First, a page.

Land use license stuck in slow lane

Law of the Land

By Inman News Feed
Add Comment Add Comment | Comments: 0 | Posted Jan. 6, 2010

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Law of the Land

Tara-Nicholle Nelson
Inman News

In the case Triumph Transport Inc. v. City of Bellflower, et al., Edwin Soto was in contract to buy a property to house his trucking company office and store the company's trucks. The property was located in an area zoned "light industrial." Soto notified the city of his intended use of the property and was advised that the use might or might not require a conditional use permit; later (but prior to Soto closing escrow on the property) the City Planning Commission voted to require Soto to obtain a conditional use permit.

The day after the commission voted, Soto submitted an application for a business license. More than a month later, Soto was told by city staffers that he should resubmit the application and that it would be granted (without a conditional use permit), as his proposed use had been determined to be allowed. In fact, the city never processed either application.

About a week after the second application was submitted, the City Council voted in an urgency ordinance imposing a moratorium to the effect that, for 45 days, "no application for a business license for a draying, freighting, or trucking yard and/or terminal would be processed without a conditional use permit."

The following day, the city wrote to advise Soto of the new moratorium. That same day, in reliance on city staff's earlier assurances that the intended use would be allowed without a conditional use permit, Soto closed escrow on the property. The following day, Soto received the city's notification regarding the moratorium.

Soto then filed suit against the city, asking the court to order the city to issue the business license on grounds that the city's own assurances that it would be issued should preclude the city from refusing the license.

The trial court ruled in favor of Soto, but did not order the city to issue the business license.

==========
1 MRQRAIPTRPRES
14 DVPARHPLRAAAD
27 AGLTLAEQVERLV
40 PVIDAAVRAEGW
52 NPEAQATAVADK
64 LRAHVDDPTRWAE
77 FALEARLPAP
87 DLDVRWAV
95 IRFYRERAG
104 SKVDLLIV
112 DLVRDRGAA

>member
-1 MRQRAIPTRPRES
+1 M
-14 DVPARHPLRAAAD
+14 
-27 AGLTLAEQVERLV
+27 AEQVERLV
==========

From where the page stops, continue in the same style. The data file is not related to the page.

On appeal, the trial court's ruling was reversed. The city argued that Soto did not possess a vested, protectable right in the zoning of the property until he became the owner, so that the city was not required to make a decision on the two licensing applications Soto submitted until after escrow closed (which was also after the moratorium had been imposed).

Soto counterargued that because he was in compliance with the licensure requirements in place at the time he submitted the license applications, the city did not have the discretion to reject the applications and the moratorium was inapplicable to his application.

In an unpublished opinion, the Court of Appeal explained that while a retroactive application of the moratorium would not be appropriate in the absence of an emergency situation as against a vested right, because Soto neither owned the property, held a use permit nor had expended any funds in reliance on an existing permit, he did not possess a vested right in either the existing or future zoning of the property.

Further, because the city specified that Soto's inquiries had prompted it to re-examine the potential impacts of a trucking business on the health and safety of the neighboring public, the moratorium was properly enacted as an emergency measure.

Finally, even where the equitable elements of estoppel exist, the court cited the precedential rule that "a party faces 'daunting odds' to establish estoppel against a governmental entity in a land use case."

Weighing the potential for injustice to Soto against the adverse effect on public policy of allowing development to proceed outside of proper planning and permitting processes, the court invoked the facts that Soto was aware that the City Planning Commission was planning to require him to obtain a conditional use permit -- no matter what other staffers told him.

Accordingly, the court held that "there is no injustice here in requiring Triumph to participate in the conditional permit process and undergo a review that will ensure that the city's needs for public health and safety are met," and reversed the trial court's ruling.

Tara-Nicholle Nelson is author of "The Savvy Woman's Homebuying Handbook" and "Trillion Dollar Women: Use Your Power to Make Buying and Remodeling Decisions." Ask her a real estate question online or visit her Web site,


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